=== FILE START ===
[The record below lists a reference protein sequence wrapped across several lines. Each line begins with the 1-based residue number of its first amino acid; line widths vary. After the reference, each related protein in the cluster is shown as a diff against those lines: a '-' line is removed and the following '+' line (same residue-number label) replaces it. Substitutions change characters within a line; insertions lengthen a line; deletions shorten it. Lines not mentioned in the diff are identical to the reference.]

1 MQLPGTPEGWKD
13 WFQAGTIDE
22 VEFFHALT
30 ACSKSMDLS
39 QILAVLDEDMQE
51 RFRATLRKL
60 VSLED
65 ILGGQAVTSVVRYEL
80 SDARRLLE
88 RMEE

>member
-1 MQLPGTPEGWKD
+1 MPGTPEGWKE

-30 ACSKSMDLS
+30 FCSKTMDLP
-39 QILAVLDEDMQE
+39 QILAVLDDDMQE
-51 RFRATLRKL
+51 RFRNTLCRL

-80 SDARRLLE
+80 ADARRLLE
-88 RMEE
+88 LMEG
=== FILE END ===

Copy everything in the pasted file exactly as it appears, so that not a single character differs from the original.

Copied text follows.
[The record below lists a reference protein sequence wrapped across several lines. Each line begins with the 1-based residue number of its first amino acid; line widths vary. After the reference, each related protein in the cluster is shown as a diff against those lines: a '-' line is removed and the following '+' line (same residue-number label) replaces it. Substitutions change characters within a line; insertions lengthen a line; deletions shorten it. Lines not mentioned in the diff are identical to the reference.]

1 MQLPGTPEGWKD
13 WFQAGTIDE
22 VEFFHALT
30 ACSKSMDLS
39 QILAVLDEDMQE
51 RFRATLRKL
60 VSLED
65 ILGGQAVTSVVRYEL
80 SDARRLLE
88 RMEE

>member
-1 MQLPGTPEGWKD
+1 MPGTPEGWKE

-30 ACSKSMDLS
+30 FCSKTMDLP
-39 QILAVLDEDMQE
+39 QILAVLDDDMQE
-51 RFRATLRKL
+51 RFRNTLCRL

-80 SDARRLLE
+80 ADARRLLE
-88 RMEE
+88 LMEG